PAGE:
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Manhattan Eye, Ear and Throat Hospital v. Spitzer
New York Supreme Court, New York County
715 N.Y.S.2d 575 (1999)
Manhattan Eye, Ear and Throat Hospital (“MEETH”) (plaintiff) was a long-standing, well-respected nonprofit research, teaching, and acute care specialty hospital. MEETH’s primary corporate purposes are to establish, provide, conduct, operate and maintain a hospital by means of general treatment of acute short-term illnesses; plastic surgery; treating of diseases affecting eye, ear, nose, or throat; and maintaining a medical post graduate school. MEETH had opened an Outpatient Extension Center in Harlem that served mainly as an outpatient clinic and referred patients requiring more care to the East 64th Street location. In 1999, MEETH’s Board of Directors (BOD) decided to sell the East 64th Street facility due to financial troubles. Memorial Sloan Kettering Cancer Center (MSKCC) and Downtown Group/Colony Capital (“Downtown”) were the agreed upon purchasers of the facility. MSKCC planned on using the purchase to expand its cancer treatment center while Downtown planned on using the land to build an apartment complex. The Board also agreed to terminate its residency program, close all hospital functions, and to transform the Harlem location and another location to free standing Diagnostic and Treatment (D&T) Centers. Although the appraised value of MEETH’s real estate was $46-55 million, the Board agreed to sell the property for $41 million. MEETH submitted a closure plan to the New York Department of Health (DOH) and took other steps to effectuate closure and receive regulatory approval for its plan. MEETH entered into a contract for the sale and then sought required court approval under § 511 of the New York Not-for-Profit Law. Section 511 requires court approval when a nonprofit corporation seeks to dispose of all, or substantially all, of its assets since there are no shareholders able to approve the transaction. In order to authorize approval, the court must determine whether the seller’s use of the proceeds will best serve the corporate purposes. Pursuant to the state law, New York’s Attorney General, Spitzer (defendant) is made a necessary party to the petition.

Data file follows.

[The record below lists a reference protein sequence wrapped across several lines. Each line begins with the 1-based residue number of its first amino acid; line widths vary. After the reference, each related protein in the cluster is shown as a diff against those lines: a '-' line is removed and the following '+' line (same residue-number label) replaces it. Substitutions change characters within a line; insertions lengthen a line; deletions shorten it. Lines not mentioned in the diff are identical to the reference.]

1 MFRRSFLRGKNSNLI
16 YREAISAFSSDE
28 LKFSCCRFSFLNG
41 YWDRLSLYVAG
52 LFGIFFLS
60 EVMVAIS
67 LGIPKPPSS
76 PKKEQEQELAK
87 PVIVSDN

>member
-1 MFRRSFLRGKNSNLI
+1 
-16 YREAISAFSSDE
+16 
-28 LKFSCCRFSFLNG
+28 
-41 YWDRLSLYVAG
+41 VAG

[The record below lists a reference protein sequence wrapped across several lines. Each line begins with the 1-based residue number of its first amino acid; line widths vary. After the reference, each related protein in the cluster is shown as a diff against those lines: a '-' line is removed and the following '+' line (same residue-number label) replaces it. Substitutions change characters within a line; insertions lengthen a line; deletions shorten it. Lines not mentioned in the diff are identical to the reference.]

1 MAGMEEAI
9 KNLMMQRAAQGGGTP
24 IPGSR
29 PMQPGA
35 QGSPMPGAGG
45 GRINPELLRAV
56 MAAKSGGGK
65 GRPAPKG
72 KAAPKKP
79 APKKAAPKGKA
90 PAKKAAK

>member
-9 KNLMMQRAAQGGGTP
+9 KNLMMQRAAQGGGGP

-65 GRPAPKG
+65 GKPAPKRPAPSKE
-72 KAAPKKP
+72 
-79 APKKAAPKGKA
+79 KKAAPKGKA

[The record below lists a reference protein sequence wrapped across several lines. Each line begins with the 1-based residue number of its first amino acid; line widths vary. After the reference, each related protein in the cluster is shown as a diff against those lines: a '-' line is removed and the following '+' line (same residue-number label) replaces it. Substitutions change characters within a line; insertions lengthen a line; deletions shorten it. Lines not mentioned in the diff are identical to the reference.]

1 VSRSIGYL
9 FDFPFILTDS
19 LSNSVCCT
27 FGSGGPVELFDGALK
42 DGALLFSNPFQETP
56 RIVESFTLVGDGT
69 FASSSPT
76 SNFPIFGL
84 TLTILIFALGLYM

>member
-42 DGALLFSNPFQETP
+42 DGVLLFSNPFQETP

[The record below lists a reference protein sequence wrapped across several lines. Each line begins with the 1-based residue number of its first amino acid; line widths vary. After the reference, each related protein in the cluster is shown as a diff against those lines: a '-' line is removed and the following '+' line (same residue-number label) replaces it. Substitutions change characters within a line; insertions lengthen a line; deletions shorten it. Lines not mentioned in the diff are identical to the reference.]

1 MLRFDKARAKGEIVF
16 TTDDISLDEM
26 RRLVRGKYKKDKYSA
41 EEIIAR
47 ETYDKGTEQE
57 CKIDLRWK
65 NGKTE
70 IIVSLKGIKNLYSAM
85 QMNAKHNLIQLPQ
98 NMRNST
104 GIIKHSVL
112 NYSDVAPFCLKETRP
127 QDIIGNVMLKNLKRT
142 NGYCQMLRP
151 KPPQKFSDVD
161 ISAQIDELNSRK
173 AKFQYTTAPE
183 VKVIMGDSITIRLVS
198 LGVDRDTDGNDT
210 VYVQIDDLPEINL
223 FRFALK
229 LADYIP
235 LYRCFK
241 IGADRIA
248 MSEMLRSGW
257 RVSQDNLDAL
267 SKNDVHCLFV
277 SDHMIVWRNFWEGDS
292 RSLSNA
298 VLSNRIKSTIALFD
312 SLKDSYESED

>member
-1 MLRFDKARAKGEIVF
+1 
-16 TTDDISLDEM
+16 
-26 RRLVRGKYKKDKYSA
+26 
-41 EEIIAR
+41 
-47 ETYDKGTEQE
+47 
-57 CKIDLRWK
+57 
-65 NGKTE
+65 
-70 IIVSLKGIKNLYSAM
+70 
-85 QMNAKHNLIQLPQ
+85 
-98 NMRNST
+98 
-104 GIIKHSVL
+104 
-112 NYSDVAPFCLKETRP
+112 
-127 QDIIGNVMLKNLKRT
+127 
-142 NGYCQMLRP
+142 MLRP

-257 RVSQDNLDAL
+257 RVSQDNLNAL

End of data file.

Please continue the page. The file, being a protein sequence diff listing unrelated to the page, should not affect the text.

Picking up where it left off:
Rule of Law
Holding and Reasoning (not provided.)
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